Since I do not work outside the home right now, I try to save money wherever and whenever I can. I carefully study the grocery sale papers every week and clip or print coupons. I closely monitor how my children and I spend my family’s money.
As much as possible, I try to do my part to help others while still maintaining our finances. The biggest way I do this is by sharing my children’s clothing with family, friends, freecycle, and the Salvation Army. We appreciate receiving hand-me-downs, so we always continue the cycle.
Another thing I do is donate my unused and/or expired coupons to the military families stationed overseas. I clip ALL the coupons from my Sunday newspaper, even the pet food ones and others I know I won’t use. Sometimes I’ll even ask my friends and family for their coupons when they are done with them. Then once a month, I mail all the coupons to a military base in Japan that I adopted through the Overseas Coupon Program. Military families are allowed to use expired coupons up to six months past their expiration date. These families often have just one income, so these coupons can really make a difference. The postage to send the coupons overseas is the standard domestic rate since it goes to a US base, but an international customs form is required. This is an easy and inexpensive way to support our military.
“The Drugstore Game” is a method I learned from sites such as Money Saving Mom and Krazy Coupon Lady. Money Saving Mom wrote “In a nutshell, the Drugstore Game is taking advantage of the rebate programs at CVS, Rite Aid and Walgreens to get household and beauty products for pennies on the dollar — or even more than free!” I go to CVS and Walgreens at least once a week to purchase items that are either on sale, have coupons, or generate Extra Bucks or Register Rewards. Sometimes a product is all three of those things, allowing me to spend only pennies for tax and then receive free items AND vouchers for future purchases. My bathroom cabinets are filled with body wash and toothpaste that I received free, or even got paid to take. I often collect these drugstore game goodies and take them to my local food pantry. I’m sure they would be greatly appreciated at a battered women’s shelter or homeless shelter as well. My local pantry is the Niles Township Food Pantry. They collect and distribute food, personal items, and even school supplies for children.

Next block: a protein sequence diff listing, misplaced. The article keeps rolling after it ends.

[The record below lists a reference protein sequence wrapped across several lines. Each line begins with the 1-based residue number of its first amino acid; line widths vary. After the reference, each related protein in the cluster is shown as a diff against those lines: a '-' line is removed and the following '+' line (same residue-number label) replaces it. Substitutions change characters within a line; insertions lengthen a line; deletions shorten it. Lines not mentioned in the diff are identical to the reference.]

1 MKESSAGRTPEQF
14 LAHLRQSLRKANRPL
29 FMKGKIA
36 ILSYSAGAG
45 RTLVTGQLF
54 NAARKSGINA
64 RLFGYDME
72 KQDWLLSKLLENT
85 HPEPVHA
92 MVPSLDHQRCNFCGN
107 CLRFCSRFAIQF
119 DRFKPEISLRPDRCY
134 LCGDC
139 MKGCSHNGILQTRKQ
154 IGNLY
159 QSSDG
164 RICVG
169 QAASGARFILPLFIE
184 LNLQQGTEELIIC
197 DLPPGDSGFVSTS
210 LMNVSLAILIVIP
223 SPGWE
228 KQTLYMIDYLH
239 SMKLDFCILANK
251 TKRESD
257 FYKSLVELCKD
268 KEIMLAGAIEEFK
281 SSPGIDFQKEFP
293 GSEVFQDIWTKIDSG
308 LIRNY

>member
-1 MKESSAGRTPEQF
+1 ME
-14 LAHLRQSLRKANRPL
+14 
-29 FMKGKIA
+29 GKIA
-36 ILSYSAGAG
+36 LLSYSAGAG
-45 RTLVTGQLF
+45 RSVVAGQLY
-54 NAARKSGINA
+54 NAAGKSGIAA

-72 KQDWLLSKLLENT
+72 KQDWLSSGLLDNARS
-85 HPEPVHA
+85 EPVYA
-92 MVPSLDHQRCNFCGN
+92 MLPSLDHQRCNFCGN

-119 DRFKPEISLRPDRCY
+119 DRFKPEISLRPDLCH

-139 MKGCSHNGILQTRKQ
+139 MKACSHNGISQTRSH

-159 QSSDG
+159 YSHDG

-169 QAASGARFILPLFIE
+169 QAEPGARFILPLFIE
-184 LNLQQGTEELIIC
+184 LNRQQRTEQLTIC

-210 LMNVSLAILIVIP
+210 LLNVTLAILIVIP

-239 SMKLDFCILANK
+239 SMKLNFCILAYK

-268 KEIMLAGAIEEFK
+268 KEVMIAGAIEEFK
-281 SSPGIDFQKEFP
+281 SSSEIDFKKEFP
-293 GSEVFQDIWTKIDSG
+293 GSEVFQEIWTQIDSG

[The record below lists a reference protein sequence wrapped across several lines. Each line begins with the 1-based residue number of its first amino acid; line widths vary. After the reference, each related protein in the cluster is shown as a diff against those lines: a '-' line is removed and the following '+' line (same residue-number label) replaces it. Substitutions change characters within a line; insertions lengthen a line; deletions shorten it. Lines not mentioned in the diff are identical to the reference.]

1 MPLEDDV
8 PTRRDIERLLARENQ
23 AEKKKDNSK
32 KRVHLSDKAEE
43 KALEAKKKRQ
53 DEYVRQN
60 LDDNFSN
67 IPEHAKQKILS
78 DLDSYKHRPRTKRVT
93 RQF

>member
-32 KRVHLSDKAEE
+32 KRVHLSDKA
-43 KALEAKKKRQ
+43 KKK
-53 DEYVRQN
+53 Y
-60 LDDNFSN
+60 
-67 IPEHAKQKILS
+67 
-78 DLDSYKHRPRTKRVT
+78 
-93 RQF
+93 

One of the easiest ways that I help my children’s school is by clipping the Box Tops for Education that are on all kinds of General Mills products such as Cherrios cereal, Nature Valley granola bars, Chex Mix, and Gogurts yogurt as well as other household items like Kleenex tissues and Huggies diapers, Pull Ups, and OverNights. Each little pink logo is worth ten cents to the school. While this may not sound like it’s worth the hassle of cutting out, participating schools earned more than $10 million in the 2008-09 school year alone! My children often bring me empty boxes and ask me to help them cut out the “moneys.” Then I just send their teachers an envelope full of the little pink papers so they can submit them and receive money for their school.
SuperValu and General Mills have partnered together for the Box Tops for Education program and are generously offering one lucky winner a $25 American Express gift card through MyBlogSpark. I believe this gift card can be used anywhere, including any of the SuperValu stores (ACME, Albertsons, Cub, Farm Fresh and Jewel-Osco.) If you would like a chance to win this $25 gift card, please leave a comment with a creative or unusual way you help your family, school, or community by June 8th. The winning comment will be randomly selected and announced on June 9th.